Passengers 'raised alarm' before derailment

Click to follow
The Independent Online

Two passengers tried to raise concerns the night before the train was derailed by defective points, the inquest heard.

Jurors were told that two people - one a rail worker - made three separate reports about "rough rides" on the northbound approach to the station at Potters Bar, Hertfordshire.

A judge, sitting as a coroner, heard that one report had been "forgotten", one misinterpreted and on one occasion a passenger received no response.

Judge Michael Findlay Baker QC said safety checks had been carried out hours before the crash - but on the southbound line.

Passenger Terence Moore - a rail worker - became concerned about "movement" as a train crossed points on the approach to Potters Bar at around 9pm on May 9 2002 - about 16 hours before the crash, the inquest heard.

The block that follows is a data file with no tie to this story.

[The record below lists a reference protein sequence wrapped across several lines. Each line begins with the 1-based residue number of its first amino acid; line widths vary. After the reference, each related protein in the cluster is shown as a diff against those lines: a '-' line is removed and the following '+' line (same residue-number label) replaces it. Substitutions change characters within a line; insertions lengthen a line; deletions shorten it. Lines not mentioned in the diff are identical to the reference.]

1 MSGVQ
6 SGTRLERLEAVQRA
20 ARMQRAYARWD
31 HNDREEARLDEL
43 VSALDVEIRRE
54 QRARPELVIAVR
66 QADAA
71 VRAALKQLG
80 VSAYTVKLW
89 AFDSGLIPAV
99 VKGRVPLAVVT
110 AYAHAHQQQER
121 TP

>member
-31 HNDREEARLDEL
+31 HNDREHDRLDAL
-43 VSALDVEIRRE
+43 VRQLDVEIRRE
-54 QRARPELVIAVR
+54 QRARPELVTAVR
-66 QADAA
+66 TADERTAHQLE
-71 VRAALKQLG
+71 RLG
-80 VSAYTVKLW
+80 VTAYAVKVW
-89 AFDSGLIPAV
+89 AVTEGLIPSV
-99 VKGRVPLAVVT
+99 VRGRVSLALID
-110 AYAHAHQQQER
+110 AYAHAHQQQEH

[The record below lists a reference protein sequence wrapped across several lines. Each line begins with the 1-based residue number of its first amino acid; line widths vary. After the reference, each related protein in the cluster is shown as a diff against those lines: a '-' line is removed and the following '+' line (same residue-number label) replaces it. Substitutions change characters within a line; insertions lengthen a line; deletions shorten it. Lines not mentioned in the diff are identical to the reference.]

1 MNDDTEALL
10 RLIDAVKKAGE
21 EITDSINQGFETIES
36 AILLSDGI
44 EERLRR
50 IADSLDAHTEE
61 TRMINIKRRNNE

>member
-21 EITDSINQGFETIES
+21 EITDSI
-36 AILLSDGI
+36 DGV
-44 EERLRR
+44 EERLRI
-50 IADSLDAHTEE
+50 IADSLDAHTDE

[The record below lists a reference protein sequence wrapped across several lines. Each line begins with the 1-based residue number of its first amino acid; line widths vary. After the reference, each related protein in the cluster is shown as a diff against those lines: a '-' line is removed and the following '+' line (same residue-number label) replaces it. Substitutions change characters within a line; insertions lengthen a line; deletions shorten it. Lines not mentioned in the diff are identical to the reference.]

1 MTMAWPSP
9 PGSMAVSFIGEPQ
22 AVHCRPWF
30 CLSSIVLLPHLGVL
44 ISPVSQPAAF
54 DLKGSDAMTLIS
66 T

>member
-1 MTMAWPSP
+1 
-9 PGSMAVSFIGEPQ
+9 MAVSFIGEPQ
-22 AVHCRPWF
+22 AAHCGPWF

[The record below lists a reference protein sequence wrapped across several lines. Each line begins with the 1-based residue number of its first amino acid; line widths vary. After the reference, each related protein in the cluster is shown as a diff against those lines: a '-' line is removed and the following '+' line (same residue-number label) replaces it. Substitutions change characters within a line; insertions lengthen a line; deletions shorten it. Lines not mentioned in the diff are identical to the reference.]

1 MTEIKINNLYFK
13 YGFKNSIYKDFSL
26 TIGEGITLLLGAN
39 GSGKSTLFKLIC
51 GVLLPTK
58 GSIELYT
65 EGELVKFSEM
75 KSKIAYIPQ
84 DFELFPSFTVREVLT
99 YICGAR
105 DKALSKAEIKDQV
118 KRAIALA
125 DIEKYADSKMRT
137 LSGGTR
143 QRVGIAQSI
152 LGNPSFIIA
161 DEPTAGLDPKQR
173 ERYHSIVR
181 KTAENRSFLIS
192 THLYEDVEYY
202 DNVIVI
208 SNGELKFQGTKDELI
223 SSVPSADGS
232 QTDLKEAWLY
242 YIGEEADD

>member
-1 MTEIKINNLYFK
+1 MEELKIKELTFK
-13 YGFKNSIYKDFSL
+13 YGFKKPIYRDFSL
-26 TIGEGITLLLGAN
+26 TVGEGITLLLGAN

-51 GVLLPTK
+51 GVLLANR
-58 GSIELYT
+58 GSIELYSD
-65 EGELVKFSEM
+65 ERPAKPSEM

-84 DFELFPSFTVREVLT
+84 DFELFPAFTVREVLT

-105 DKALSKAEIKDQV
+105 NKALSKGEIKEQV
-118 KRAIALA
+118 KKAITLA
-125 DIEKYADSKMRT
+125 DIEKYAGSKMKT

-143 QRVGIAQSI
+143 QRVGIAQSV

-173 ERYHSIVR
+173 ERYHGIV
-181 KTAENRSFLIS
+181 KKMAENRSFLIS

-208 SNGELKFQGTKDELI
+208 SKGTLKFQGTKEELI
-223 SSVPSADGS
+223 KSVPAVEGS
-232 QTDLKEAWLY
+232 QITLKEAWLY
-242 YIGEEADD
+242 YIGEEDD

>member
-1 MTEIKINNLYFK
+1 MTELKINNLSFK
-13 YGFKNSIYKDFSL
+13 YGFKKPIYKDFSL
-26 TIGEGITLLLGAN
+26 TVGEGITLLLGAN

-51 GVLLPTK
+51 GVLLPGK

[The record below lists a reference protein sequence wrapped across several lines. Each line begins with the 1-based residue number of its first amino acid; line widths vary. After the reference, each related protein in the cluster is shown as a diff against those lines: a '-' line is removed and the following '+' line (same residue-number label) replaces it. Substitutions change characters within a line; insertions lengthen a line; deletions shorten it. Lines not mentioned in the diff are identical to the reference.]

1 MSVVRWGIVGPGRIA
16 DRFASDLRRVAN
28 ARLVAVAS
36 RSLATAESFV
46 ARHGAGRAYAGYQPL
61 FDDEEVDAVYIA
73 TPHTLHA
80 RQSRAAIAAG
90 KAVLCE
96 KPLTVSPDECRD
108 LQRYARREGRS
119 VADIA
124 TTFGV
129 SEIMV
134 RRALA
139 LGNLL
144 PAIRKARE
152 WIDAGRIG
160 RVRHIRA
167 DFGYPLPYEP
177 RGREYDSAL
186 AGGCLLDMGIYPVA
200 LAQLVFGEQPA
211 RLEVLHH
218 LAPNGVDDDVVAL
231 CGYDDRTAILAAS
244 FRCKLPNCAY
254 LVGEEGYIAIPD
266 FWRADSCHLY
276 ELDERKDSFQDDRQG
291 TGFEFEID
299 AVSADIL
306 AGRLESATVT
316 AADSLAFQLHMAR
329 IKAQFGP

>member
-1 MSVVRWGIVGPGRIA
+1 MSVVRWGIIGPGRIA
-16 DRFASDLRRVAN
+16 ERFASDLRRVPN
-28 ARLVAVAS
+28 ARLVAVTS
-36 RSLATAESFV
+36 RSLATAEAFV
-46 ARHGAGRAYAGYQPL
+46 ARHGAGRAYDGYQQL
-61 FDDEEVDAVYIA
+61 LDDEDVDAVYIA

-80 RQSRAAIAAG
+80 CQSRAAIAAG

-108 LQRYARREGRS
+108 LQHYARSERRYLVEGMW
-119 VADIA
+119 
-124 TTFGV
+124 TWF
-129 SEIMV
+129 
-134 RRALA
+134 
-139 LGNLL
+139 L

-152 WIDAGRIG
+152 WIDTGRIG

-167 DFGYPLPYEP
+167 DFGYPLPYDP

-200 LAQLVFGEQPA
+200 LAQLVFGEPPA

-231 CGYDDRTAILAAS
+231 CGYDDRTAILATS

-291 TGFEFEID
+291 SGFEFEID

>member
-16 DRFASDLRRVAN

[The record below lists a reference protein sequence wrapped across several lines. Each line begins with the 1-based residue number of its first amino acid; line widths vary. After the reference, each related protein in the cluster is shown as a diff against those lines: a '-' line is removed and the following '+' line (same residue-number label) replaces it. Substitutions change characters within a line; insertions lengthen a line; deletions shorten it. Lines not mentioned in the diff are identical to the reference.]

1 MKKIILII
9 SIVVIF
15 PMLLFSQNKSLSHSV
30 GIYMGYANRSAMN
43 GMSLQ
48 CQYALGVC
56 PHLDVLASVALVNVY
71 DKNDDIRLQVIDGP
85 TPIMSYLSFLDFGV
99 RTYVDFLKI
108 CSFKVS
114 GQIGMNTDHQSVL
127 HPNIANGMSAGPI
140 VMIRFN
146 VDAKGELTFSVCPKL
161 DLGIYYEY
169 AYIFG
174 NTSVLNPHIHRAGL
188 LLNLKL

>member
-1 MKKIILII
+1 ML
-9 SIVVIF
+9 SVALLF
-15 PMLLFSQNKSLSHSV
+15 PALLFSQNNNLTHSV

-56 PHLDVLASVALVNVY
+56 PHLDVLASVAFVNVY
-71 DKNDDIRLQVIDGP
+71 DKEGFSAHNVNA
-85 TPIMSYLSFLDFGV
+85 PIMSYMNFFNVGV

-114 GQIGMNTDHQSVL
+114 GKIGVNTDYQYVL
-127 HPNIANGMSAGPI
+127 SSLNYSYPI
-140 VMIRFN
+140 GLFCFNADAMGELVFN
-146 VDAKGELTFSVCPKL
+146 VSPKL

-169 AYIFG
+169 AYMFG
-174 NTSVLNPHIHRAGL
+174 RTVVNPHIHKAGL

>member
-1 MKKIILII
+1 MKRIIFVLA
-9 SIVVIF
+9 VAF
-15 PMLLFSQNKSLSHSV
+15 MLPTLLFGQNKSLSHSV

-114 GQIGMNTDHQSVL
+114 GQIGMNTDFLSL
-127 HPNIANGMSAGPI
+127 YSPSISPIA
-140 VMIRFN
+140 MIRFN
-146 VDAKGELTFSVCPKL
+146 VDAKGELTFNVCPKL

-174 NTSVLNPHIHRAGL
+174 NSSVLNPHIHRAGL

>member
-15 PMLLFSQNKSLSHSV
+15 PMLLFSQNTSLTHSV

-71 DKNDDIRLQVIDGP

Mr Moore - a station announcer travelling north from King's Cross to Stevenage, Hertfordshire - reported his concerns to a member of staff at the ticket office when he arrived at Stevenage.

The judge said the member of staff had been "busy" and had not logged the report.

The judge said Mr Moore had also reported his concerns to a manager in the King's Cross signal box.

But the manager had thought that Mr Moore was talking about the southbound track - not the northbound, said the judge.

Safety checks had been carried out on the southbound line and nothing untoward was noticed, jurors were told.

Judge Baker said Peter Prime - a passenger travelling north through Potters Bar at around 8.30pm on May 9 - had also experienced a "rough ride" on the approach to the station.

Mr Prime, who was on the King's Cross to Leeds train, had been "sufficiently alarmed" to speak to a buffet car steward, said the judge.

The steward promised to pass the report to a train manager but Mr Prime had no response.